Images created by the planographic printing process. This includes lithography, photolithography, offset printing and other process. Images from books, magazines, public relations brochures, etc. are included in this group. The images created by these processes are not technically photographs, however they do contain images akin to the photograph which are of historical value.

Negatives:
Negatives are reverse images that are used to make "positive prints" Negatives may be paper, glass, nitrate celluose, or other material.

Postcards: ca.1900 - Present
Postcards can either be lithographs (or a related planographic process) or photographs.

Salt Paper: 1840- ca.1900
An image which was developed on treated paper. After 1840, this process was used throughout the nineteenth century. Salt paper images usually have a "warm," or "soft" hue in their appearance. This process is also known as a "Talbotype." "calotype," or "salt print."

Slides:
35 mm transparency film, often color, and in a paper-based or plastic mount. Should be placed in polypropylene slide sleeve pages.

Stereoviews: ca.1850-1925
Stereoviews, or stereographs, as they are otherwise known, are almost identical side-by-side images of a single scene, viewed simultaneously through an optical device. Popular from ca. 1850 - ca. 1925.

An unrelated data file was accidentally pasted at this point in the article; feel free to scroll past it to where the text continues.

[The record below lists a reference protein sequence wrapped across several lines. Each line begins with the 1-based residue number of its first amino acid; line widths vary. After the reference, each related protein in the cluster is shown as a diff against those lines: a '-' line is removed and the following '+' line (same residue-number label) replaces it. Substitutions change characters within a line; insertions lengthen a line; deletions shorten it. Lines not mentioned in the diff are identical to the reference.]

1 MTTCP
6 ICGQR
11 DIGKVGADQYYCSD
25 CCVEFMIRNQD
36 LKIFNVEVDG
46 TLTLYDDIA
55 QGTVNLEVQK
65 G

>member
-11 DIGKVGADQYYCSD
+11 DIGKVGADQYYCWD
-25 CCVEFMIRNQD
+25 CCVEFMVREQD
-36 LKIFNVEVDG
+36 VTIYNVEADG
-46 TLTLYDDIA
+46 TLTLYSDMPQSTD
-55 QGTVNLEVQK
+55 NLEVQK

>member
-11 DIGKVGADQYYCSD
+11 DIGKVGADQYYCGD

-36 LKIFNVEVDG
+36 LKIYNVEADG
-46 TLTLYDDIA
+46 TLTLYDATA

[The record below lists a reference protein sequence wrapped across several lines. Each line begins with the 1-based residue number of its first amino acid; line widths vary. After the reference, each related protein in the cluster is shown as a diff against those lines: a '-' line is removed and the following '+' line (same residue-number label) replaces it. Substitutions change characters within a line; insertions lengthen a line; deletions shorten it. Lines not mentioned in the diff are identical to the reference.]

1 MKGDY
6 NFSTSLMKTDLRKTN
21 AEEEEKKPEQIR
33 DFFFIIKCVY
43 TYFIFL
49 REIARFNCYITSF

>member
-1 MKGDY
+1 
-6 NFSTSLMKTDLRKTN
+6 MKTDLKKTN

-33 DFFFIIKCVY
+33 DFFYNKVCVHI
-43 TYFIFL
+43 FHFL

Tintype: 1856- ca.1930
The image is on a thin sheet of blackened (japanned) iron. The tintype is also known as a ferrotype and melainotype. The tintype was used approximately between 1856 and 1930, mostly in use, however 1860-1890.

 
Archival Supply Vendors


(Note: Inclusion on this list does NOT constitute a specific endorsement of the vendor by the Western Reserve Historical Society. While the historical society has utilized products from each of these companies, it cannot recommend or warrant the products of any company. When contacting these companies request their archival supply catalog.)

Conservation Resources International
800 Forbes Place
Springfield, VA 22151
800-634-6932
www.conservationresources.com

Gaylord Brothers
PO Box 4901
Syracuse, NY 13221-4901
800-634-6307
www.gaylord.com

Light Impressions
PO Box 22708
Rochester, NY 14692-2708
800-828-6216
www.lightimpressionsdirect.com